We now teach and practice dentistry in an unprecedented era of globalization. As a result, we have become integral, and at times even active, participants in the significant changes that occur around the world in both health and other related fields. While political and economic incentives underscored the creation of the European community a few decades ago, numerous subsequent initiatives impacted the health profession’s ongoing developments with evolving profound implications for personal educational growth and our profession’s societal responsibilities.
A gradual process of seeking to match educational curricula and standards among European countries was started—an ambitious objective given the spectrum of educational and practice standards as well as differences that exist on the European continent, and sometimes even in individual countries. In June 1999, the Bologna Declaration mandated a series of reforms needed to make European higher education more compatible and comparable, as well as more competitive and attractive, for both Europeans and students and scholars from other continents. It continues to be perceived that the need for reform is ongoing if Europe is to match the performance of the best-performing educational systems in the world, notably North America, Asia, the United Kingdom, and Scandinavian countries.
Given this background, the Bologna Process proposed the creation of a European Higher Education Area by 2010, in which students could choose from a wide range of high-quality courses and benefit from uncomplicated recognition procedures. In this context, a background thumbnail sketch of the Italian dental educational experience is germane, and may be summed up as follows. Prior to 1981, any Italian student who decided to become a dentist had to first qualify as a physician before attending a 3-year postgraduate program in general dentistry. Nine years of medical and dental studies led to the title of MD, specialist in dentistry. Moreover, any dentist who sought to limit his or her practice to a specific discipline had only to study abroad.
Thirty years ago, the creation of schools of dental medicine in Italy introduced an educational system that was better able to standardize the education of young dentists with much less need for studying abroad as well as to provide a more predictable quality of dental treatment skills with resultant significant advantages for the Italian population. However, this initiative’s successful introduction of such a school of dental medicine was almost inevitably followed by a decision for arguably far too many universities also seeking to have their own schools of dental medicine, with the implied risk of unpredictable outcomes. It was also virtually self-evident that in several European countries there still existed small government-supported schools of dentistry that simply could not, indeed still cannot, provide high-quality standards of dental education. It is hard to believe that a dental school with less than 20 students and a proportionately small number of professors can possibly succeed in offering a high-quality dental education. This issue should be discussed within continental and international associations to obtain a standardized and level playing field that ensures the highest standards of scholarship. Another essential resource for the development of a school is its research activity. While the possibility of adequate, albeit modest, research programs in smaller schools is undeniable, it is tempting to maintain that larger institutions with better resources and a sizeable research team can dedicate more time and effort to this essential and ultimately quality-defining activity.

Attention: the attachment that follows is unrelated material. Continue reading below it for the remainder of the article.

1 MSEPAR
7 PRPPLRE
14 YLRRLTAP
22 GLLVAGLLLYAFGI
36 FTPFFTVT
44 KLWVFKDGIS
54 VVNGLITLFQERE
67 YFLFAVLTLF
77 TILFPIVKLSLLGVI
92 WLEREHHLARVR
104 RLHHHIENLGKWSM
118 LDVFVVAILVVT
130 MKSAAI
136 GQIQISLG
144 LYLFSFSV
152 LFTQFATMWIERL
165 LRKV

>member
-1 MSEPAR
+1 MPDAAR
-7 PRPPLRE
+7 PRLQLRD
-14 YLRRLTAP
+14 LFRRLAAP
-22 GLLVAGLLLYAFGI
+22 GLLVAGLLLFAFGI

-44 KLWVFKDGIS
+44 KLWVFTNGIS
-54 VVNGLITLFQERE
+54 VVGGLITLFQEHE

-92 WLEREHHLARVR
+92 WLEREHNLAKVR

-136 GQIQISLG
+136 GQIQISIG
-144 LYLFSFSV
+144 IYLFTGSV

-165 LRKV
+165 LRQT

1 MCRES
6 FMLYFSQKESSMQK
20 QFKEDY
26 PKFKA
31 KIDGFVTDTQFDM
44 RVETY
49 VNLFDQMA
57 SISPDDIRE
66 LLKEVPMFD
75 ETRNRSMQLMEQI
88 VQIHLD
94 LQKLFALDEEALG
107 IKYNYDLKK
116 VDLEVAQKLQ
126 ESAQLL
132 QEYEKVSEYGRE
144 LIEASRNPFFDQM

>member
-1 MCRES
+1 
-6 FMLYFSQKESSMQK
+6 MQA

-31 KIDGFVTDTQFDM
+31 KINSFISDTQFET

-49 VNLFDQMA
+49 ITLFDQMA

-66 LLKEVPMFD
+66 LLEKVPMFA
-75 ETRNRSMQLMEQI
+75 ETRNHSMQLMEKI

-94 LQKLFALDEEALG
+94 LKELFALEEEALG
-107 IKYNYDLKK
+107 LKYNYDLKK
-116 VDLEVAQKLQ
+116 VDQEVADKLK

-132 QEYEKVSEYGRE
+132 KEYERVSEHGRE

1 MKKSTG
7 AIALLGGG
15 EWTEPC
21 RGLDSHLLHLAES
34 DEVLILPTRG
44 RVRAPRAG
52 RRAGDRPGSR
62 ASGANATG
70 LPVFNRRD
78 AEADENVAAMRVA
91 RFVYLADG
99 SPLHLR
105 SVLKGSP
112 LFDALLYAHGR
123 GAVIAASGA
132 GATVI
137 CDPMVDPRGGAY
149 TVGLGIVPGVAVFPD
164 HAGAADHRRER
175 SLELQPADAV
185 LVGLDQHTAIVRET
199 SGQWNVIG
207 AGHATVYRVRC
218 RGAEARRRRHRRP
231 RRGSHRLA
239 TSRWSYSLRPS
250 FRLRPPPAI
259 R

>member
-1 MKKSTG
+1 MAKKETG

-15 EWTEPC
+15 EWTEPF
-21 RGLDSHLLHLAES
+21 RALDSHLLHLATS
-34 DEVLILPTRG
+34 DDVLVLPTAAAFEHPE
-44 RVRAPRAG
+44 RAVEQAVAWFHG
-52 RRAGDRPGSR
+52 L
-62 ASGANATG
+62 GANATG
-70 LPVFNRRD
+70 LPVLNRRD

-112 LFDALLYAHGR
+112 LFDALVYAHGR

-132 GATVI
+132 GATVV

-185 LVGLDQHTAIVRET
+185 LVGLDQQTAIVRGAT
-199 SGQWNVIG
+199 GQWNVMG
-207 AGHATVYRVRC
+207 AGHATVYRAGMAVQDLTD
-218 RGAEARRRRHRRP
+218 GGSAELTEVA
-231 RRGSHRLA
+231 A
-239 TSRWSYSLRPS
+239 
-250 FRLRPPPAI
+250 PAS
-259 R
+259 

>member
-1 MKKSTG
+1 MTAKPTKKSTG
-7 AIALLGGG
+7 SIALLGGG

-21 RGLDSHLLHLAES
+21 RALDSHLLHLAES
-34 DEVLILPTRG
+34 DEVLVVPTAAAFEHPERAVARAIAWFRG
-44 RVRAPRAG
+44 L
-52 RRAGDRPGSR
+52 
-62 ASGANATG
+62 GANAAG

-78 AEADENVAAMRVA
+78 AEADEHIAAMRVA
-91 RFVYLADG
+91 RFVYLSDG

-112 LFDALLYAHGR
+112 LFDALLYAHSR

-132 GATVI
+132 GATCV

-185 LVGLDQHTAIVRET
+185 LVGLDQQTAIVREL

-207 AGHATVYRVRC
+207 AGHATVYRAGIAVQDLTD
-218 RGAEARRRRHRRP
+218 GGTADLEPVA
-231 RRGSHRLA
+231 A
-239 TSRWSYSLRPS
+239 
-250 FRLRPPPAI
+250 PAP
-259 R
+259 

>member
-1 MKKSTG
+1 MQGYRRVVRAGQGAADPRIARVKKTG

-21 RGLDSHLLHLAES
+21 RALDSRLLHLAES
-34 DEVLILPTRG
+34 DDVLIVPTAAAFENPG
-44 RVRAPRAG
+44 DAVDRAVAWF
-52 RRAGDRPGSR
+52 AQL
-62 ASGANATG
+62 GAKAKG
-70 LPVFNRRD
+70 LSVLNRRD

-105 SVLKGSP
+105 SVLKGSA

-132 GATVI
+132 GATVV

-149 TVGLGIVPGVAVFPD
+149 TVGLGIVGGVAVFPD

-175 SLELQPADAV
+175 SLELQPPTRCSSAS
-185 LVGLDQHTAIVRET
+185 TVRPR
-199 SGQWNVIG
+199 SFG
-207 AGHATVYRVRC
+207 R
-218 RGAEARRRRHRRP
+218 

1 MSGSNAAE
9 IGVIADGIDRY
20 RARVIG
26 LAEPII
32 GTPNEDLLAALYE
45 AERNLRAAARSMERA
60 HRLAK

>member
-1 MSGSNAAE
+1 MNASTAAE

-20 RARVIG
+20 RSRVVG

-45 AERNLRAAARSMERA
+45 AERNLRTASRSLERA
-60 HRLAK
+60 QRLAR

The recent merger of two dental schools into one institution was accomplished at London University in the United Kingdom as well as in Italy, with the latter’s creation of the Tuscan School of Dental Medicine the result of an integration of Florence and Siena Universities. In these specific cases, the merged schools were not small institutions when compared with other Italian dental schools. Many benefits can be expected from the merger: a larger professorial and tutor contingent committed to teaching and research, more and better facilities available for students’ clinical and laboratory activities, access to a greater number of patients for dental treatment and gathering of clinical research data, and hopefully, the availability of new and spacious facilities wherein all of the traditional clinical academic activities can be concentrated. It is also anticipated that from a research point of view, the Tuscan School of Dental Medicine can indeed accomplish a great deal, since the two individual schools were already well established and highly regarded in some areas of dental research. Following the integration, the new school has the opportunity to now assume a leading position in the international dental research community.
There is strong hope to increase integration among European countries in the future, not only through the Erasmus project that mainly manages exchanges of students and professors, but also through shared undergraduate programs that would lead to a degree acknowledged by the cooperating countries, at least within Europe. Similar initiatives of cooperation can be promoted (or conceived) for postgraduate courses, such as specialty programs, Master’s degrees, and PhD programs. The future has already started, and an exciting dental education evolution is encouraged (or prompted) by the needs and aspirations of new generations of committed clinical and basic science scholars.